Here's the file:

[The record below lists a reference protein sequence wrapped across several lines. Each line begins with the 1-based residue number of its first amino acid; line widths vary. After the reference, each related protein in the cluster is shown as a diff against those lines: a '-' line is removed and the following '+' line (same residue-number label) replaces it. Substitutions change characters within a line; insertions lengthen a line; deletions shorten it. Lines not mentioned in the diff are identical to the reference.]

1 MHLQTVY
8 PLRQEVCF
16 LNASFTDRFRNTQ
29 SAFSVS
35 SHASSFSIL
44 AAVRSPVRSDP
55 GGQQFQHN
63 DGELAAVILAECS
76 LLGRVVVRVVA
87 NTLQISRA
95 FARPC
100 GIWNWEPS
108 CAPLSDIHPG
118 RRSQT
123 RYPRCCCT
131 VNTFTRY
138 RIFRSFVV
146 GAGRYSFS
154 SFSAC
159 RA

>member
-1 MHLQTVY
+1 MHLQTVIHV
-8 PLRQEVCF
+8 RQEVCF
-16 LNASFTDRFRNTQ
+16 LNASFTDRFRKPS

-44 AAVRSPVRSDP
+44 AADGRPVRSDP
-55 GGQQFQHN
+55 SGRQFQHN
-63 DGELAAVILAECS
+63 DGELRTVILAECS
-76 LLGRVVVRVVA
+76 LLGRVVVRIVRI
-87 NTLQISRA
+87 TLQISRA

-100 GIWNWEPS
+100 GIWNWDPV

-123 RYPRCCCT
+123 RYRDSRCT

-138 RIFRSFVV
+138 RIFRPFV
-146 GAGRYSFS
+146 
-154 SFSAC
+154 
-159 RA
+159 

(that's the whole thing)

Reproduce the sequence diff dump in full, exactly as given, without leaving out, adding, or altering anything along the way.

[The record below lists a reference protein sequence wrapped across several lines. Each line begins with the 1-based residue number of its first amino acid; line widths vary. After the reference, each related protein in the cluster is shown as a diff against those lines: a '-' line is removed and the following '+' line (same residue-number label) replaces it. Substitutions change characters within a line; insertions lengthen a line; deletions shorten it. Lines not mentioned in the diff are identical to the reference.]

1 MHLQTVY
8 PLRQEVCF
16 LNASFTDRFRNTQ
29 SAFSVS
35 SHASSFSIL
44 AAVRSPVRSDP
55 GGQQFQHN
63 DGELAAVILAECS
76 LLGRVVVRVVA
87 NTLQISRA
95 FARPC
100 GIWNWEPS
108 CAPLSDIHPG
118 RRSQT
123 RYPRCCCT
131 VNTFTRY
138 RIFRSFVV
146 GAGRYSFS
154 SFSAC
159 RA

>member
-1 MHLQTVY
+1 MHLQTVIHV
-8 PLRQEVCF
+8 RQEVCF
-16 LNASFTDRFRNTQ
+16 LNASFTDRFRKPS

-44 AAVRSPVRSDP
+44 AADGRPVRSDP
-55 GGQQFQHN
+55 SGRQFQHN
-63 DGELAAVILAECS
+63 DGELRTVILAECS
-76 LLGRVVVRVVA
+76 LLGRVVVRIVRI
-87 NTLQISRA
+87 TLQISRA

-100 GIWNWEPS
+100 GIWNWDPV

-123 RYPRCCCT
+123 RYRDSRCT

-138 RIFRSFVV
+138 RIFRPFV
-146 GAGRYSFS
+146 
-154 SFSAC
+154 
-159 RA
+159 